#LovetrumpsTrump

Love trumps Trump — if it’s true love

betty ming liu Inspiration, Relationships 9 Comments

All the news coming out of the White House makes me insane. But after much gloominess and overeating, my doubts are gone. I believe 1,000% in my mantra. Against the odds, I know that love trumps Trump. The only way to carry on is with love — true love.

While feel-good emotions can be nice, I’m chasing something more practical and as well as more profound. From my life journey, you know about my childhood quest for a lasting hug I can trust. It’s the kind of unconditional bond I want to get from others and give back too. This is my community. We will survive and even thrive under a Donald Trump administration, because he is not our focus.

Our focus is us. Our work. Our dreams. The stuff we’ve been committed to since forever. If anyone takes it away from us, it’s because we let them. So I have my path. With a specific definition for true love as my platinum standard, I am prepared to embrace the next four years (and beyond).

My inspiration in these dark days comes from a beautiful, easy-reading little book: “True Love: A Practice for Awakening the Heart.” It’s one of many books by Thich Nhat Hanh, a 90-year-old Zen master and peace activist. He goes by the nickname Thay. In 1967, Dr. Martin Luther King, Jr. nominated him for a Nobel Peace Prize, which made him famous.

I found Thay’s book after a bad relationship breakup. Once I read about true love, I understood why the romance went wrong. Even more importantly, the book gave me practical advice for self-care and a vision for social justice. I could relate completely, even though I’m not Buddhist. Spiritual truth is spiritual truth, period.

Thay’s key word is “mindfulness,” which, according to my shrink, is getting kind of trendy again in therapy circles. But Thay has been there talking and walking mindfully for more than half a century.

Mindfulness, according to Thay, begins with a simple practice. Breathe. Just breathe, in and out. When I’m really aware of my breath, everything else churning in my brain fades away. Thay describes mindfulness as the ability to stay in the moment without obsessing about the past or future. Staying in the moment is a form of meditation. Whenever I’m stressed, mindfulness gently pulls me back to quiet, which is a form of personal transformation.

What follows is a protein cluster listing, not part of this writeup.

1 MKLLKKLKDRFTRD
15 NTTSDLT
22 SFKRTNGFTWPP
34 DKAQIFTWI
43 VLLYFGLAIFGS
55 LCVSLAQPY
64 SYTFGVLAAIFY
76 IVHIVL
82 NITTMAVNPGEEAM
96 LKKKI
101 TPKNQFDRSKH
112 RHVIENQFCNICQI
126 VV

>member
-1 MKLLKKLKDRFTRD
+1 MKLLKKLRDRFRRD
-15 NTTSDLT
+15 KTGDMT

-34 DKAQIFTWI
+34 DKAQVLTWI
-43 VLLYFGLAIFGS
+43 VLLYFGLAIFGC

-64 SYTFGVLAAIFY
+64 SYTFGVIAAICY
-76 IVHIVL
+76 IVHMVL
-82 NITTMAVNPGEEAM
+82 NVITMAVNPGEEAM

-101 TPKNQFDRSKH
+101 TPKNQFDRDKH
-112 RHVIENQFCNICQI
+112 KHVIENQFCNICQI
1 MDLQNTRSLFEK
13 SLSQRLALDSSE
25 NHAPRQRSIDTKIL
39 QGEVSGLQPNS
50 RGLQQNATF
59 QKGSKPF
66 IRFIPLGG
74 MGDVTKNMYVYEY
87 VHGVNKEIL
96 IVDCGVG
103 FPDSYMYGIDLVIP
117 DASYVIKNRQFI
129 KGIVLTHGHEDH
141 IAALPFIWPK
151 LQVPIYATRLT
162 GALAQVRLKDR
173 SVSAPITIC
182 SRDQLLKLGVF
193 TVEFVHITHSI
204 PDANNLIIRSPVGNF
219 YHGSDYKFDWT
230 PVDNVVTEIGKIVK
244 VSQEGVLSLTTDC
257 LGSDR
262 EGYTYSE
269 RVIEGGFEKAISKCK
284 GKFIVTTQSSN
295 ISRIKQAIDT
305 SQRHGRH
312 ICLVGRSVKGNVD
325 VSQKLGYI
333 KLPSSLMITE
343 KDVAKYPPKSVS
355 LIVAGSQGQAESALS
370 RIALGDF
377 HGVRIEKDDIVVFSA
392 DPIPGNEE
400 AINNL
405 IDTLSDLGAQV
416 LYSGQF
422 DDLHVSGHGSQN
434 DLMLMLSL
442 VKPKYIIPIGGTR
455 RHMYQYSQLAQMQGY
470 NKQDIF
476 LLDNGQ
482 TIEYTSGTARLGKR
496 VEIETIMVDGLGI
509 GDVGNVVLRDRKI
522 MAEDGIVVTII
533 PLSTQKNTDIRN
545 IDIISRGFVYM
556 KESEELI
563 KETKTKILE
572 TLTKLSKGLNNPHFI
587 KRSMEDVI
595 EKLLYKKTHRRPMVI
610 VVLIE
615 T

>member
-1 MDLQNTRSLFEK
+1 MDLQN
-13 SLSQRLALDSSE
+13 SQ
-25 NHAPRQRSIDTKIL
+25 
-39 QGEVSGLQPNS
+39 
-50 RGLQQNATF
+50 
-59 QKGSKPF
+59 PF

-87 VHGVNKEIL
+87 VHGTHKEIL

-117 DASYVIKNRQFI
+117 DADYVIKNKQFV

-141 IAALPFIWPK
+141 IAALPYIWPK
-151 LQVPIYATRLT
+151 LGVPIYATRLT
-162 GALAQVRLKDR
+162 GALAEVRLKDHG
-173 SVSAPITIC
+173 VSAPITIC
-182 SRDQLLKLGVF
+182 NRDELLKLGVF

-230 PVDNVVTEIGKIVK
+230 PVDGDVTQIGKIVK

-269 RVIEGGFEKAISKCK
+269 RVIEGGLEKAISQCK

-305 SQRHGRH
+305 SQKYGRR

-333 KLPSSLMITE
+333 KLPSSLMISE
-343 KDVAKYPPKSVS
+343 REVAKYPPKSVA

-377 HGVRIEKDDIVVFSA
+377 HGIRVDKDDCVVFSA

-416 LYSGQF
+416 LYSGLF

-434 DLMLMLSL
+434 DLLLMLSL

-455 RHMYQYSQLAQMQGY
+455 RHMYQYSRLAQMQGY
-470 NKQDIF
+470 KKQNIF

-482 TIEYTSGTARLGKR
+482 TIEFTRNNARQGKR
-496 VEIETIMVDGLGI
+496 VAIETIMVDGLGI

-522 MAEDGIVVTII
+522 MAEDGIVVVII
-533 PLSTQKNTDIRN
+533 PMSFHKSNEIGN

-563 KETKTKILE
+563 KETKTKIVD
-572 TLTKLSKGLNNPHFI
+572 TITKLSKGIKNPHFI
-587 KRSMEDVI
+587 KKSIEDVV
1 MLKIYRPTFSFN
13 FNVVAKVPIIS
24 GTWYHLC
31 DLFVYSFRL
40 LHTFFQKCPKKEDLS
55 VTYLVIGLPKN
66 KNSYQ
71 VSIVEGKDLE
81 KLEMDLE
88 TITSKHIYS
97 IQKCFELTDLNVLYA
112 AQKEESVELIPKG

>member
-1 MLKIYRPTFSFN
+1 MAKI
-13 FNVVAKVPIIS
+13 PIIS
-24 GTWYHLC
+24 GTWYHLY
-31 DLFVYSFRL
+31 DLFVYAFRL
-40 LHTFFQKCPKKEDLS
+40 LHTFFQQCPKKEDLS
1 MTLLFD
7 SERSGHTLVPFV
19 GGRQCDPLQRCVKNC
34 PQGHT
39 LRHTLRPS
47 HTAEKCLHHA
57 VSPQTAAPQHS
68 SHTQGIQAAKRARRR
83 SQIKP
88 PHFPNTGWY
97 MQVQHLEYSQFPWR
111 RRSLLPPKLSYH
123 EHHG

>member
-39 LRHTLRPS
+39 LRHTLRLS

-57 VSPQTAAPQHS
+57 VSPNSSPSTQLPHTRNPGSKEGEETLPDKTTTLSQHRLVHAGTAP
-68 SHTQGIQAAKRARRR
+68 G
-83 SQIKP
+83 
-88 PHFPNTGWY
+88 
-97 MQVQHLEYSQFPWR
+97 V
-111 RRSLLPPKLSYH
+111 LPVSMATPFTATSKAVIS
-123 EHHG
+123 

What is true love?

Four elements define true love, according to Thay:

#1 — Loving-kindness, which makes the beloved actually happy. In other words, wanting to make someone happy is not enough. If anything, our wanting can actually make loved ones suffer. Thay says that making others truly happy takes “deep looking” to understand who they really are.

#2 — Compassion is a must for true love. Once again, wanting to ease someone’s pain is not enough. To actually relieve another’s suffering takes genuine understanding. “The practice of understanding is the practice of meditation,” Thay writes. “To meditate is to look deeply into the heart of things.”

#3 — True love involves joy. “If there is no joy in love, it is not true love,” Thay explains. “If you are suffering all the time, if you cry all the time, and if you make the person you love cry, this is not really love — it is even the opposite.”

#4 — True love brings freedom.  “You must love in such a way that the person you love feels free, not only outside but also inside,” Thay says. “‘Dear one, do you have enough space in your heart and all around you?’ This is an intelligent question for testing out whether your love is something real.”

A call to action in the Trump era

Here’s a passage from the book that sets my standard for dealing with Trump, our government and politicians. It also rallies me to be my mostest as a citizen, journalist, teacher and creative person.